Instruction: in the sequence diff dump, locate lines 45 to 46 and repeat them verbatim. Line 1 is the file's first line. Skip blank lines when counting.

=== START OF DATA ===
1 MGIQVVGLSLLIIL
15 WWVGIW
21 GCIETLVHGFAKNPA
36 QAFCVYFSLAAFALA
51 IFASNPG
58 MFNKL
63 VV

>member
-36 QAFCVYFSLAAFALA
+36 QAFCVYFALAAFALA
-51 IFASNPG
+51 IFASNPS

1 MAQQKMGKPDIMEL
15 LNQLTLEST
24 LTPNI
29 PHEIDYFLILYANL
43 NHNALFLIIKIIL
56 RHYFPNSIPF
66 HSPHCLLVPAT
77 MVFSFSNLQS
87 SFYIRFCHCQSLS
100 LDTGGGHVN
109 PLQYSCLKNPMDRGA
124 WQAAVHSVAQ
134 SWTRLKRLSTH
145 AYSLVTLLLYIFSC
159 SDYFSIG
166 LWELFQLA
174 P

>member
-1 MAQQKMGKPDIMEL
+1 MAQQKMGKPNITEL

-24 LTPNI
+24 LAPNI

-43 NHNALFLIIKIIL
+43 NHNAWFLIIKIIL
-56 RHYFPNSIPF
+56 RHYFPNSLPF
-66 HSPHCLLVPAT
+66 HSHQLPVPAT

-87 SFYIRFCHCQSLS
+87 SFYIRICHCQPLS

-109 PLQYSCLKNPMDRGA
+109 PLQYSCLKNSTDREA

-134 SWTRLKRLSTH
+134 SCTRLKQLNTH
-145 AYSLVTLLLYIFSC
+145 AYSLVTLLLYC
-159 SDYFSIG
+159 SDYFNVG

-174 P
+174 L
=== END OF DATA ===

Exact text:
-134 SWTRLKRLSTH
+134 SCTRLKQLNTH